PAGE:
Nursery Rhyme Comics
Publisher: First Second Books
Hardcover, 10 x 8, full color, $18.99
Some of the best moments of my childhood involved nursery rhymes. With a hairbrush or spatula in hand (an obvious storytelling-microphone in disguise) my mom acted out every nursery rhyme under the sun. And she was good at it. Magically, she would become a mouse running up a clock. The Queen of Hearts. Mary and her little lamb. Even the London Bridge would come falling down. In short, although my emergent literacy experiences as a child were unique to my mom's reenactment creativities, they were also pretty common. Most children end up hearing a nursery rhyme or two before they head off to school.
With an unknowing nod to my mother and all the other reenactment-inclined loved ones who once taught each of us a nursery rhyme or two, First Second Books offers today's children an entirely new set of nursery rhyme experiences: Fifty nursery rhymes by fifty noteworthy comic and graphic novel creators. A collection of reimagined and modernized nursery rhymes in comic book format, Nursery Rhyme Comics breathes new life into some of our favorite stories of all time.
From the text to the visuals, today's young readers and their loved can once again read, act out, and play with Nursery Rhyme Comics. When I brought this conversation-starter with me on a recent trip to visit my mom, for instance, we had a heck of a good time not only remembering, rethinking, and reenacting some of our classical favorites, but also critiquing and discovering some new and now refreshed favorites.
Whether a parent, a teacher, a librarian, or a loved one First Second Book's Nursery Rhyme Comics is sure to spark some life into the storyteller inside us all.
English Language Arts Elements of Story for Nursery Rhymes
Plot: 50 new nursery rhymes by 50 comic and graphic novel creators.
Traditional Literature Pairing Suggestions: Any traditional nursery rhyme
Some Teaching Recommendations For All Ages Suggested Alignment to the IRA /NCTE Standard(s):*
- standard #s correspond to the numbers used by IRA/NCTE
1. Students read a wide range of print and nonprint texts to build an understanding of texts, of themselves, and of the cultures of the United States and the world; to acquire new information; to respond to the needs and demands of society and the workplace; and for personal fulfillment. Among these texts are fiction and nonfiction, classic and contemporary works.
2. Students read a wide range of literature from many periods in many genres to build an understanding of the many dimensions (e.g., philosophical, ethical, aesthetic) of human experience.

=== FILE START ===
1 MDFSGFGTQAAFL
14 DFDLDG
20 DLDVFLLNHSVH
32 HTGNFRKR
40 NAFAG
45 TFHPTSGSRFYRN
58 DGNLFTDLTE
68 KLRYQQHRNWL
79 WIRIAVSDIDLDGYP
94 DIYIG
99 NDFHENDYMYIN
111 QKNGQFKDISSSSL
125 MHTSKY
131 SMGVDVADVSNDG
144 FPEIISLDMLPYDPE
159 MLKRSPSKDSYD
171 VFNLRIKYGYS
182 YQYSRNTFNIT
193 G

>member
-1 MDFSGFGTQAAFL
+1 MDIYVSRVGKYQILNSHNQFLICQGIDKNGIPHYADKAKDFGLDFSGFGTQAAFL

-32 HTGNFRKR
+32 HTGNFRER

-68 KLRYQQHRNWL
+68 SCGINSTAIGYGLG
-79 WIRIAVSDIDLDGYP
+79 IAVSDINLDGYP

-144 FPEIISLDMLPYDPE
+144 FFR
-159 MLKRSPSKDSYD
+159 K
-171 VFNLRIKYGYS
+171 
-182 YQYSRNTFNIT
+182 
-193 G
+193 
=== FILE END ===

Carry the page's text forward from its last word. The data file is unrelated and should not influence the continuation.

3. Students employ a wide range of strategies as they write and use different writing process elements appropriately to communicate with different audiences for a variety of purposes.
Suggested Guided Reading Lesson Plan for All Ages:
• Before Reading
To begin, ask readers to choose two traditional nursery rhymes and two, similar Nursery Rhyme Comics. Once they have chosen two traditional nursery rhymes and two Nursery Rhyme Comics ask them to read each of them.
• During Reading
As they read their traditional nursery rhymes and their Nursery Rhyme Comics tell readers to think about or envision what it might look like to reenact each of the four nursery rhymes, without any words.
As they think about how they would visually reenact these nursery rhymes offer students two blank sheets of paper. Explain what it means to storyboard and ask each reader to choose one traditional nursery rhyme and one Nursery Rhyme Comic to storyboard; explain that storyboarding involves drawing one panel/box at a time (each panel/box advancing the story). Note: To storyboard students will need to draw an appropriate amount of panels/boxes for each of the important details from their two chosen nursery rhymes.
• After Reading
After they read and storyboard, allow students to share their reenactments with the class.
Katie Monnin, PhD, is an assistant professor of literacy at the University of North Florida and author of Teaching Graphic Novels: Practical Strategies for the Secondary ELA Classroom (2010) from Maupin House. To learn more about Teaching Graphic Novels or Katie Monnin, please go to this link: http://www.maupinhouse.com/monnin.php.